GIF: Loomer

The 2016 Assassin’s Creed film is not good. However, it does have a really cool take on the series’s memory-reliving technology called the Animus. Even Patrice DĂ©silets, the creative lead on the first three Assassin’s Creed games before leaving Ubisoft in 2010, liked it.

In an interview conducted by YouTuber Loomer, DĂ©silets reveals that he watched the movie on an airplane. While that might be the best way to see it, it’s hard to say for sure. I watched it in a massive theater and seemed to enjoy it about as much as he did. “As a movie itself,” he remarked, “I felt like there were some portions that were good, but it was a bit messy.”

DĂ©silets was effusively positive about the film’s treatment of the Animus, though. “There’s one thing that I was kind of like, ‘Ah, I wish I had thought of that,’ was their Animus. The Animus where you can actually, you know, go in space and 3D world like [complicated hand motion]. This portion I really liked.”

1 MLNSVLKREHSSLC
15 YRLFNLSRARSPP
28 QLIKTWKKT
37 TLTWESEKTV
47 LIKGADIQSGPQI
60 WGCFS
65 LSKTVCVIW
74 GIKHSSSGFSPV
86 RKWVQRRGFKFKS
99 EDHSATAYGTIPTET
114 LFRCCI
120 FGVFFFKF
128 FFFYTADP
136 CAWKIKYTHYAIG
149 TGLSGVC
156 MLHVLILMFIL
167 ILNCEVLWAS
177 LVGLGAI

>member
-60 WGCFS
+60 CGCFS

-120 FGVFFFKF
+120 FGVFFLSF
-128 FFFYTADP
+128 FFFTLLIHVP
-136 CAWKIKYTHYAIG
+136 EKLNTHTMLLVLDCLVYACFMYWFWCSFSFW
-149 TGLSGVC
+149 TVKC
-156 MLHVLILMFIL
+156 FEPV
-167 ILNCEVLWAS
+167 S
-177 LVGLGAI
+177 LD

In the Assassin’s Creed games, the Animus is a mechanism that allows a person to experience the memories of their ancestors that lie dormant in within their DNA. While each game makes this more complicated, the idea of living the memories of some long-ago person and discovering their relationship to the Assassins or the Templars is what these games are all about.

GIF: 20th Century Fox

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However, the Animus is super unexciting. In the first game, it was a little technobed that protagonist Desmond laid down inside. In later games, it became a kind of VR headset thing. In the film Assassin’s Creed, though, it is a massive armature that mimics the movements of the memories that are being relived, flinging the person doing the reliving around in the sky while they do all kinds of sick assassination tricks. It’s impressive, cool, and a lot more exciting than a technobed.

Since we know that the film is canonical in the video game franchise due to some emails in Origins, I am waiting for the moment where I can see a character get jacked into one of these giant flinging apparatuses. I bet DĂ©silets is too.